What will happen to us in 2012?

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The price of privilege

With sky-high fees, disappearing student places and university funding being slashed, the students are getting the short end of the stick. But if we are the ones losing out, is anyone gaining from the changes in Higher Education funding? Read the rest of this page »

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Rules and over-regulation

Oh those bad, bad universities. Last year dozens of them took on hundreds more students than they are allowed to. The official response to this was not to investigate whether maybe there are not enough places available, no instead they gave the universities penalties: a fine of up to millions of pounds. Read the rest of this page »

Reputation matters

Now we know what universities have the best reputations. First spots are taken by the big US institutions and second are UK universities. But do we really need to know this? Read the rest of this page »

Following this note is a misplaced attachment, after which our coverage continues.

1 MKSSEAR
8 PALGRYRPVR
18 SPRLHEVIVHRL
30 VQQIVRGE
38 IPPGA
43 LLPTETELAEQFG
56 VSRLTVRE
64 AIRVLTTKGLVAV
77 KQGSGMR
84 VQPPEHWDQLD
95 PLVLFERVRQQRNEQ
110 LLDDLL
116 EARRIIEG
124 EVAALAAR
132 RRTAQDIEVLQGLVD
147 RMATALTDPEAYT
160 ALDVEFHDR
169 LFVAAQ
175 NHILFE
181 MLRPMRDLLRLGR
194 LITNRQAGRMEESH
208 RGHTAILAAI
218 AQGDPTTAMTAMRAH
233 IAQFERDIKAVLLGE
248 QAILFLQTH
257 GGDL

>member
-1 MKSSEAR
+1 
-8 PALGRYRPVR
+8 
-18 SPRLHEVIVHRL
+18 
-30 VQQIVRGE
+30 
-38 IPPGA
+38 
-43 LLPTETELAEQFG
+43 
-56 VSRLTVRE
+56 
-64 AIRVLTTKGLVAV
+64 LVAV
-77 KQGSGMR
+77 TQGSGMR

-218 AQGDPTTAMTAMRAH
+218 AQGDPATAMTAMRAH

Cutting away the bad bits

Nobody needs bad universities, right?
What we do need are strong universities with high teaching standards that will give us the best student experience possible. So surely, if universities with poor teaching and poor management go bust then that would be a good thing.  Read the rest of this page »

Let them shout

Here is one interesting case: two school kids of 16 and 17 years are trying to sue the government over the tuition fee increase.
To be more precise, they claim tripling the fees is discriminating against the poor and according to European law a country cannot do that.   Read the rest of this page »

Who will follow the lead?

Over the weekend David Willetts MP has been urging universities not to take the big leap and triple their fees. Instead, he hopes to see a whole “range of fees” and most universities really should not charge above £6000 or £7000 a year. Even more shocking, he thinks universities who will rush to put their fees up to the maximum could end up looking “rather silly”. Read the rest of this page »